SPECTRUM Throttling Concepts
Throttling is a tool to control the volume of traffic to an SNMP agent.
Spectrum Throttling regulates how many SNMP management requests are sent by Spectrum to a network device or application. It allows a Spectrum user to dictate the number of outstanding requests allowed for any given SNMP agent. (It does not create a delay between requests.)
If the number of outstanding requests is at the throttle limit, the next request is queued. When the number of outstanding requests falls below the limit, a request is dequeued and sent.
One throttle entry represents all of the components models for one physical device. Because Throttling attaches to the Device Model Type, model types derived from an SNMP-managed Device can use the throttling tool. When throttling is enabled, requests are handled in the order that they are received, queued to preserve that order, and no model has precedence over another.
Essentials Of Enabling/Disabling Throttling
The internal attributes associated with Throttling are:
Throttling attribute id 0x11f79 - Throttling is enabled when Throttling equals TRUE; disabled when Throttling equals FALSE. Most model types have throttling disabled by default.
Throttle_Count attribute id 0x11f39 - The Throttle_Count attribute's value represents the maximum number of outstanding requests allowed for the SNMP agent. A zero value disables throttling for the model and transitions the Throttling attribute to FALSE.
When Is Throttling Appropriate
There is no concrete guideline for applying throttling to an SNMP agent. The Spectrum user determines what degree of throttling is appropriate. This includes when throttling should be enabled and the appropriate limit for outstanding requests. Generally, if an SNMP agent is unable to respond to the typical volume of Spectrum requests, an SNMP Management Lost orange alarm or a Lost Contact red alarm is asserted on the models sharing that Network_Address. When this occurs it may be appropriate to use throttling.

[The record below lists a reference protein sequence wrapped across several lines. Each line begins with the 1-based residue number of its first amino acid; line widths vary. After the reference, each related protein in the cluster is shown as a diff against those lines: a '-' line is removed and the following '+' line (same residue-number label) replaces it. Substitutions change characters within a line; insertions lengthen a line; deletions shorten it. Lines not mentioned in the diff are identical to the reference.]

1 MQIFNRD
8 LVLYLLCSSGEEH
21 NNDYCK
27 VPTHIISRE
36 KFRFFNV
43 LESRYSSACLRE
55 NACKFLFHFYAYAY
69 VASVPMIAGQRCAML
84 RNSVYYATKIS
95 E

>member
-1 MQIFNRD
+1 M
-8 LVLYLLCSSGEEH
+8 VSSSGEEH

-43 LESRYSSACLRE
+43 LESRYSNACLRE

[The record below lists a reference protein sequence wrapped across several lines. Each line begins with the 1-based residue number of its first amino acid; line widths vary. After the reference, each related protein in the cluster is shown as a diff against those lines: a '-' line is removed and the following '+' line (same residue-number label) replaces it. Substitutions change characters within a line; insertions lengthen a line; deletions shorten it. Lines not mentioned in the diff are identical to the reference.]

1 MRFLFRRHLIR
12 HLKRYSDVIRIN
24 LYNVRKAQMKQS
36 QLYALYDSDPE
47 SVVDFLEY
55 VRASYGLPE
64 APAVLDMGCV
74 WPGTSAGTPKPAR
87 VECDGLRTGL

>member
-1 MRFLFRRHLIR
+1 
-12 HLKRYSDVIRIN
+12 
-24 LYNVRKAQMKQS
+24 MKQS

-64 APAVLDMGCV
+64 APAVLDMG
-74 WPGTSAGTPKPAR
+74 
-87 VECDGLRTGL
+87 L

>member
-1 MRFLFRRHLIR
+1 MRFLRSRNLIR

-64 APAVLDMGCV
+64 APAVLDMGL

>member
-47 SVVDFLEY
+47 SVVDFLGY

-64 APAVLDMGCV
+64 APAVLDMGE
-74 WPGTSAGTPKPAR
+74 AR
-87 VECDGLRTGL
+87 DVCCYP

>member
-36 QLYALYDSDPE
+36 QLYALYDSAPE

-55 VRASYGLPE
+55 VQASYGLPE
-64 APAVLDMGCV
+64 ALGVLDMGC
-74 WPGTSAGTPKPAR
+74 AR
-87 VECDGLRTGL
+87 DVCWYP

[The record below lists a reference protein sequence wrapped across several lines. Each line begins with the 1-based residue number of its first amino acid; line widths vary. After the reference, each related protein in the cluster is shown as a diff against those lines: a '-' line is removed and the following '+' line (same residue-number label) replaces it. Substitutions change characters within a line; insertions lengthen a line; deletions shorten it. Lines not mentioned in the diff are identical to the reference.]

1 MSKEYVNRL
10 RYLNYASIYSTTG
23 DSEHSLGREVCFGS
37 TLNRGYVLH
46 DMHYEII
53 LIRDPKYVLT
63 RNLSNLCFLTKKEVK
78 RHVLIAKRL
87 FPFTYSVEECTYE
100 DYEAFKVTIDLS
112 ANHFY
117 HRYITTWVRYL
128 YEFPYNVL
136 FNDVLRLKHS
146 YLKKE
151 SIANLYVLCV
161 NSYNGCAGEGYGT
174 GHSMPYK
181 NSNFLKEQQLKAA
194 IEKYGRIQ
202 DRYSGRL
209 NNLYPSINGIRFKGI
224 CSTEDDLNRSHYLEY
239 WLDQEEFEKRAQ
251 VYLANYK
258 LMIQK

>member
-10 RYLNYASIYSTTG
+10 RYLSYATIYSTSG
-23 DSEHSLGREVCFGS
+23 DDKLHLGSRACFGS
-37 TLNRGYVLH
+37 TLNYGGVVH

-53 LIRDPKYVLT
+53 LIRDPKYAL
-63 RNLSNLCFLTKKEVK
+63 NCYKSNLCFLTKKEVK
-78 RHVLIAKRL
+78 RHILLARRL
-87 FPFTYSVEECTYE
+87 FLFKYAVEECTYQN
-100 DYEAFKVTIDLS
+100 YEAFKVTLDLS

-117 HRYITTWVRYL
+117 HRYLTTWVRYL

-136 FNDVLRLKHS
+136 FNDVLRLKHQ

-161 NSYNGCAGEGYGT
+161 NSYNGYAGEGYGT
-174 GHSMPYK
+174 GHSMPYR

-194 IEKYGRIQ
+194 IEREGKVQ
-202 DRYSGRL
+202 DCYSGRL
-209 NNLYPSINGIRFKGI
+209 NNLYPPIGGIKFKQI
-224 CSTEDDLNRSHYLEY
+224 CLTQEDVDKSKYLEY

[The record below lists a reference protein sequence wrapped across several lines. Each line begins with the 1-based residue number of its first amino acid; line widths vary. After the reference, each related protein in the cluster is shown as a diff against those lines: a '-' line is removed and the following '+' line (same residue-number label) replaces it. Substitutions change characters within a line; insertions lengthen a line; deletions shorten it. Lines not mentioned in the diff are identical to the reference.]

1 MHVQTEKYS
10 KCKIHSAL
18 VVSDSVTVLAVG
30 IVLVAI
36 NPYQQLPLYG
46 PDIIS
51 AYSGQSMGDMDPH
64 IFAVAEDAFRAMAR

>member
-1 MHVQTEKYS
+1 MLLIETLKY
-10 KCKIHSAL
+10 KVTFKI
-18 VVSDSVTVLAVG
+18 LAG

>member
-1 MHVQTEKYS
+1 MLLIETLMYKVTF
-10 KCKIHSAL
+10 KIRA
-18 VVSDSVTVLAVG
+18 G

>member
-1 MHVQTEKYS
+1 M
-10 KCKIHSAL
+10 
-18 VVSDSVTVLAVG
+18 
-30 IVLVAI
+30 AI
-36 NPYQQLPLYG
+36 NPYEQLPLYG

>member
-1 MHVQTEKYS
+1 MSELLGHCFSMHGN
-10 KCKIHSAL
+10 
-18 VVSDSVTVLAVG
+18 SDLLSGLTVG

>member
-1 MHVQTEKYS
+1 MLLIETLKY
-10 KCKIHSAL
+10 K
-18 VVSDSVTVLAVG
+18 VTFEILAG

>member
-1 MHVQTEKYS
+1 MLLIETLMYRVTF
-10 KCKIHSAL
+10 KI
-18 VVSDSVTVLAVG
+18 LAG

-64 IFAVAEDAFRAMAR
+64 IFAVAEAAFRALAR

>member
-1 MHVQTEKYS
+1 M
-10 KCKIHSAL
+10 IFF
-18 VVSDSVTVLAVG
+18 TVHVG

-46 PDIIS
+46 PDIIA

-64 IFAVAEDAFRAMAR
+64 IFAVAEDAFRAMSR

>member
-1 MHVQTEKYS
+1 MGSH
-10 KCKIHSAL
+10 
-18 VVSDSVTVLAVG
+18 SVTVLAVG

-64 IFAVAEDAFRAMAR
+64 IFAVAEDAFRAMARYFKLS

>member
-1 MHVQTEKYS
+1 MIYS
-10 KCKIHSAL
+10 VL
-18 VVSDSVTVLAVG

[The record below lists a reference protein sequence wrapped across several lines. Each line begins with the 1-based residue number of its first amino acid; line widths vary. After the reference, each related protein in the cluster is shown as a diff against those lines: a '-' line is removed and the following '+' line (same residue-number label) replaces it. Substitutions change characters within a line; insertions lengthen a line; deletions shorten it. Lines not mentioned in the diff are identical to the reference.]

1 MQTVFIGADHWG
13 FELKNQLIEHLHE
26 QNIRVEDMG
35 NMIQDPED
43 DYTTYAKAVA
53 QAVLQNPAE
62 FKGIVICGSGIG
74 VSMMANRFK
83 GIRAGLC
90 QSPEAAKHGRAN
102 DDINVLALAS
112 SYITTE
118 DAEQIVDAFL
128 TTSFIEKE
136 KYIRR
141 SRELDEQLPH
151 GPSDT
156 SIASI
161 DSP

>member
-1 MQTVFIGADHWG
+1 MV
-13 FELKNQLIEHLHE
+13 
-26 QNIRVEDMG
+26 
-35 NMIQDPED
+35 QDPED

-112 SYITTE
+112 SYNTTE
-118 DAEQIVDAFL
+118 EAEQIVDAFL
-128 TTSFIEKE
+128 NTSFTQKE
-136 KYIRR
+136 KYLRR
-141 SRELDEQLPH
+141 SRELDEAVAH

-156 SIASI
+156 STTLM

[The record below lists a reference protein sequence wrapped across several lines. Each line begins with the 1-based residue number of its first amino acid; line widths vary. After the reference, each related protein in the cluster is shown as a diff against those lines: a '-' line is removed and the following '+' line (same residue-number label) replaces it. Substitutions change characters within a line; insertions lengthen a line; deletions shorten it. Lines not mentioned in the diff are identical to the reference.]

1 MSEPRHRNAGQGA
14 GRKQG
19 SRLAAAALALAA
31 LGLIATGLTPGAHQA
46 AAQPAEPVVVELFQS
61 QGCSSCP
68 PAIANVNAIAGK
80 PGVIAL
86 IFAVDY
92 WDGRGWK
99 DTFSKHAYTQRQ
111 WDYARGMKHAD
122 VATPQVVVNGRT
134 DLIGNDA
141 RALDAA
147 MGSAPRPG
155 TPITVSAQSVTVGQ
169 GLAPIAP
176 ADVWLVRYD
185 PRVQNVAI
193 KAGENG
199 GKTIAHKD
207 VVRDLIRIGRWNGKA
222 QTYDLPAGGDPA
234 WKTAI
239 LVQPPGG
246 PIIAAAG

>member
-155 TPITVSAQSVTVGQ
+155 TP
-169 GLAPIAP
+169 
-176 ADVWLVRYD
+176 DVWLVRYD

An SNMP agent may have limited resources for handling requests from a network management application including such things as physical memory limitations on the device, excessive load on the device, and reduced priority for handling management traffic. The extra load from throttling may not be appropriate for SNMP agents that cannot handle the rate of Spectrum's SNMP management requests. Often these SNMP agents respond immediately to a request, but fail as the request rate increases. Remember that consistently high traffic volume causes requests to be queued and degrades the turn-around time. You may experience performance loss and delayed updates to model views.
If an SNMP agent is receiving management requests from several SpectroSERVERs or other management applications then throttling must account for this and the Throttle_Count value reduced appropriately. Throttling is applied per SpectroSERVER. If an SNMP agent is receiving management requests from more than one SpectroSERVER or other management application then throttling must account for this. Using multiple managers may require the Throttle_Count value to be reduced, which can cause the previously described delays.